Additionally, receiving and understanding complex information and instructions can take time, leading to potential misunderstandings. Communication and interpersonal interactions may also present challenges, including expressing ideas verbally and in writing, organising thoughts, and possibly social interactions.

Working with dyslexia

Working with dyslexia can be a frustrating experience, especially if your job role involves a lot of reading or writing. If possible, an excellent first step is to inform your employer and colleagues of your condition, so they can take the steps needed to provide the proper support and direction. Lots of companies have systems and processes in place to support neurodiverse employees, so it’s likely that they can help to make things easier for you where possible.

Here are a few tips and strategies that dyslexic people can use in the workplace:

Assistive technologies: With today’s new technological tools, we now have access to text-to-speech software, speech recognition tools, and in some cases, dyslexia-friendly fonts. These valuable tools can assist with reading and writing and help make some of the most complex tasks more manageable.

Break big tasks into smaller steps: Breaking down tasks into smaller steps can help you stay more organised and focussed. This helps significantly in planning and reducing feeling overwhelmed or stressed.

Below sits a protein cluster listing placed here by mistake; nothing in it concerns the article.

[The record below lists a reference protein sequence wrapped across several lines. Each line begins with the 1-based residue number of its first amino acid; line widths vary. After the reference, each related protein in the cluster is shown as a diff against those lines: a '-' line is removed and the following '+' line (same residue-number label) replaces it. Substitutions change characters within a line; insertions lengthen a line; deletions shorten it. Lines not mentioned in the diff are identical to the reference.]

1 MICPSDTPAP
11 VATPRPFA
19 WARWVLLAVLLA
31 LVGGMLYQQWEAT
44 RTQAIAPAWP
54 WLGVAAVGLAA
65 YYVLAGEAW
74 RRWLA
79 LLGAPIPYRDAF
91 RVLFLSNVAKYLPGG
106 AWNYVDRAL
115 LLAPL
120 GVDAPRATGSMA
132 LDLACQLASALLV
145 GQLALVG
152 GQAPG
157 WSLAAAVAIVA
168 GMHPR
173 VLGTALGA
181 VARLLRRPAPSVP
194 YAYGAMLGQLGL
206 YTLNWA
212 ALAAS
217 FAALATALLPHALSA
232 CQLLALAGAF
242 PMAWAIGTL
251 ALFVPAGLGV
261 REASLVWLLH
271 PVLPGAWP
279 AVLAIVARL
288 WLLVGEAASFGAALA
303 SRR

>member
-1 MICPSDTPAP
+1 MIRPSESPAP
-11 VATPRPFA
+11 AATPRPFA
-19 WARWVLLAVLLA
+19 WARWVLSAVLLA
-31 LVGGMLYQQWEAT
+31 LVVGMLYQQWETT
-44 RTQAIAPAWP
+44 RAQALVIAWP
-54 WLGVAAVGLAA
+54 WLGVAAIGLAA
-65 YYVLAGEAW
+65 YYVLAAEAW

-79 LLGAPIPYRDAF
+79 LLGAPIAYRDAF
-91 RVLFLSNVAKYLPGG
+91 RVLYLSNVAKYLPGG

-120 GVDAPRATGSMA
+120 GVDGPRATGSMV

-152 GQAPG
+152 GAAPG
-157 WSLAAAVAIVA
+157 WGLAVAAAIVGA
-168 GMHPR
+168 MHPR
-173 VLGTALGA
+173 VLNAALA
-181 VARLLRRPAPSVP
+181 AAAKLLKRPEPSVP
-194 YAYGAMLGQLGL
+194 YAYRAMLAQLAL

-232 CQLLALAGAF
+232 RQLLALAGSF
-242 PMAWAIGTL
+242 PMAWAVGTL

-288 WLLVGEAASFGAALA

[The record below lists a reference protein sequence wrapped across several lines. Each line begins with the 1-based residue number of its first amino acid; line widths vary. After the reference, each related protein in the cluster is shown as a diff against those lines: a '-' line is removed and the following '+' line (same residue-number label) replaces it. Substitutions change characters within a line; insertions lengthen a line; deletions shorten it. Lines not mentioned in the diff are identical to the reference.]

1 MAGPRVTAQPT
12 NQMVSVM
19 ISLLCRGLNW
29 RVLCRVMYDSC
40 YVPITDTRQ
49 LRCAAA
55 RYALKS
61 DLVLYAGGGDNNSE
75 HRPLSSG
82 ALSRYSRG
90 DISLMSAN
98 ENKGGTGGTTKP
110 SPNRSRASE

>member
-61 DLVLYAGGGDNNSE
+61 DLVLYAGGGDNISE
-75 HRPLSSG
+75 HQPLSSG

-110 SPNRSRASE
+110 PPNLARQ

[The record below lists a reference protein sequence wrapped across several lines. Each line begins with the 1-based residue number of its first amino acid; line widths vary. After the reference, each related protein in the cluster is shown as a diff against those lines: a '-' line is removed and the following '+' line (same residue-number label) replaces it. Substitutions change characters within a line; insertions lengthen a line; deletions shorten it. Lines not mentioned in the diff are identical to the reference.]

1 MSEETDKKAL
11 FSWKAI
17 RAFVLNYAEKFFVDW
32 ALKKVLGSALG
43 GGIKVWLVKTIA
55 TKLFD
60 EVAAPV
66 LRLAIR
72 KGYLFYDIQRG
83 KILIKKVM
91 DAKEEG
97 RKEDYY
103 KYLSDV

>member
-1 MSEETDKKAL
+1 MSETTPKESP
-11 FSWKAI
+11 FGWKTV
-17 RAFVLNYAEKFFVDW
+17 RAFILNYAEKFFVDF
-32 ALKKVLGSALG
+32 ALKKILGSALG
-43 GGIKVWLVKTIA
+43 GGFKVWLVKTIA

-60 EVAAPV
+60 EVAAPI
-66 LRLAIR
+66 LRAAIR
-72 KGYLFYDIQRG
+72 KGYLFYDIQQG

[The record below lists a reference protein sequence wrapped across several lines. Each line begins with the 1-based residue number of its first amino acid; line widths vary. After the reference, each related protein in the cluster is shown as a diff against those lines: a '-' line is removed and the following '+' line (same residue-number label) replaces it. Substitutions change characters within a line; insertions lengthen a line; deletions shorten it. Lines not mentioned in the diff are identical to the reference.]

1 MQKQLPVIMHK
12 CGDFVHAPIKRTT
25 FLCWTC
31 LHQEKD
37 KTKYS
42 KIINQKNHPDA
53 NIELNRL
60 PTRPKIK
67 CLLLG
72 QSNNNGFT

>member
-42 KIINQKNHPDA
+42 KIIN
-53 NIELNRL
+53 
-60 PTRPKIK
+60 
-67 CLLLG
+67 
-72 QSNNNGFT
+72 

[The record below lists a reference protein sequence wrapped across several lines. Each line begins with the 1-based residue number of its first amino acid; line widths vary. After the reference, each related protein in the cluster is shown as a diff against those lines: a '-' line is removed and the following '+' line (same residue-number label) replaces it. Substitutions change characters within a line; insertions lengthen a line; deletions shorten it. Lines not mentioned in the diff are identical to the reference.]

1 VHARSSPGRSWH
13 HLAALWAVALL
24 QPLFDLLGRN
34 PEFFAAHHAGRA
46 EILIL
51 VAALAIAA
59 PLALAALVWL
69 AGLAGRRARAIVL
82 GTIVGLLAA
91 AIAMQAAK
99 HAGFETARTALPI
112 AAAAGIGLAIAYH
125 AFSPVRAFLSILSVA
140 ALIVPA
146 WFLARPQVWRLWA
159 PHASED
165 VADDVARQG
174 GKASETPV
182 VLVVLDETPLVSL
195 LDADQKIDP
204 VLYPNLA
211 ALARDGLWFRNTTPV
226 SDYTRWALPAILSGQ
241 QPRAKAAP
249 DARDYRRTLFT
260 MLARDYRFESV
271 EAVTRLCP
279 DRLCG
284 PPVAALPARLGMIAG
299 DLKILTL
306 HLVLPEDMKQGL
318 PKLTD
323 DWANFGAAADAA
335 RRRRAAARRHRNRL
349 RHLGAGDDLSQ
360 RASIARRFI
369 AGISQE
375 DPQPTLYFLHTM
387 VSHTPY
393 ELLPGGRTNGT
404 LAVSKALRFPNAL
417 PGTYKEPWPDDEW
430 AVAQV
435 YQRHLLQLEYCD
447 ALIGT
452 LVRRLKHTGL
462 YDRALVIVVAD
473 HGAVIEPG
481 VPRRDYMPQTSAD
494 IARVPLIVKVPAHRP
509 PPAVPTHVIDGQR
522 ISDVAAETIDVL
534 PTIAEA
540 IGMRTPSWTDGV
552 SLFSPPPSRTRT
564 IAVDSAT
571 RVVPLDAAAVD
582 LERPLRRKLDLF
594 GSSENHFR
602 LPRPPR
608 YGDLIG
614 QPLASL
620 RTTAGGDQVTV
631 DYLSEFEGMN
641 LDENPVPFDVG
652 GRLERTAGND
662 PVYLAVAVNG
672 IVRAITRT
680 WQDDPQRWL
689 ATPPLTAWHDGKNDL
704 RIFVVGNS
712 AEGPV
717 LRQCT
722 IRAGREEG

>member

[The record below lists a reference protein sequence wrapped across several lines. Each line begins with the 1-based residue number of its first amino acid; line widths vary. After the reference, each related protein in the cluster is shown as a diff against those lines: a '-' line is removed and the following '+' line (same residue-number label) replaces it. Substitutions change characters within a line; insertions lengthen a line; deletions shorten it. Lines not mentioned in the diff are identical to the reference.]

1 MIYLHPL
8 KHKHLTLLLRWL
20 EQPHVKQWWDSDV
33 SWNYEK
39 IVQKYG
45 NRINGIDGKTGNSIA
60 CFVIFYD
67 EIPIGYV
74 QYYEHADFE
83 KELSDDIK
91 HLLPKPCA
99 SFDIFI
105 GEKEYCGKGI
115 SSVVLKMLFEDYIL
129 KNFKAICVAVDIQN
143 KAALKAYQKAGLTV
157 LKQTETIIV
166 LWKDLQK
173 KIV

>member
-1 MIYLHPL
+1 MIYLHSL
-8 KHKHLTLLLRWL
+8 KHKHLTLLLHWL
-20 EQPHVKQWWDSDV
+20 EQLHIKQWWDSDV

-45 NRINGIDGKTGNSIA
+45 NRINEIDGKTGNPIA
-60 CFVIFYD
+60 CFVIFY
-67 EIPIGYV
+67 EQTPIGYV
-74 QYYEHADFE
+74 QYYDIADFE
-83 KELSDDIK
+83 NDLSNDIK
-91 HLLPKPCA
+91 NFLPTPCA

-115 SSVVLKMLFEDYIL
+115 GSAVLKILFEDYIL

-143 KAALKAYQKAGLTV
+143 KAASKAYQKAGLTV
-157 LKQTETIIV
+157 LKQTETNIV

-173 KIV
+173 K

Practical time management skills: Creating to-do lists, time blocking, and prioritising your workload can help improve organisation and meet deadlines effectively.

Find a supportive network: Connecting with others diagnosed with dyslexia or neurodiverse conditions is a great way to find emotional support. It’s a safe space to discuss shared experiences and exchange coping strategies you might not have heard of yet. Building this network of like-minded folks who get you for who you are and can relate to your challenges is an empowering experience.

Finding support at work

Having a supportive work environment for those with dyslexia is key. This includes awareness and educational programs where team members are encouraged to understand dyslexia and how it impacts those living with it. Workplaces providing these educational resources cultivate an empathetic and inclusive company culture.

Employers should consider implementing reasonable accommodations and assistive technologies such as text-to-speech and speech recognition tools and flexible work arrangements. These helpful accommodations promote efficient communication strategies and help individuals working with dyslexia effectively perform in their roles.